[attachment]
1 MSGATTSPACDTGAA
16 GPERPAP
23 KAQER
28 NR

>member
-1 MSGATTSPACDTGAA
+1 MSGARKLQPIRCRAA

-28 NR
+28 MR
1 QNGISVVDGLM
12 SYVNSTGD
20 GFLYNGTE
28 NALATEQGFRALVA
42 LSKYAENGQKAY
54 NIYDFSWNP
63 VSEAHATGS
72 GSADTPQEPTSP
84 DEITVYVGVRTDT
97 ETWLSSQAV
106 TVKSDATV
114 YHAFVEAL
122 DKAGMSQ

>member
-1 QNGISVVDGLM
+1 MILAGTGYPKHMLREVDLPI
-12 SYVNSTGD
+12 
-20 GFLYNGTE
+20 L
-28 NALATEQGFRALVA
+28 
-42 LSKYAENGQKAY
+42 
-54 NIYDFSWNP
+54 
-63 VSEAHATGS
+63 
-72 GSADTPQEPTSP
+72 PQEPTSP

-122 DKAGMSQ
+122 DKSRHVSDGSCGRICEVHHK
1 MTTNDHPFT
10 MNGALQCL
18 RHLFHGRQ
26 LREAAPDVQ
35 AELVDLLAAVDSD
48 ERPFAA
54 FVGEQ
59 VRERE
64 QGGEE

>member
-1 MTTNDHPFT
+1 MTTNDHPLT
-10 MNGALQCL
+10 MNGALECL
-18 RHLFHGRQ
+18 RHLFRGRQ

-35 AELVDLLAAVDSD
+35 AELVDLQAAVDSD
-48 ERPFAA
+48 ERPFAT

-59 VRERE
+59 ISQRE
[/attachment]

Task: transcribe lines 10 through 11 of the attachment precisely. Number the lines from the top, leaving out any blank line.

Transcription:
1 QNGISVVDGLM
12 SYVNSTGD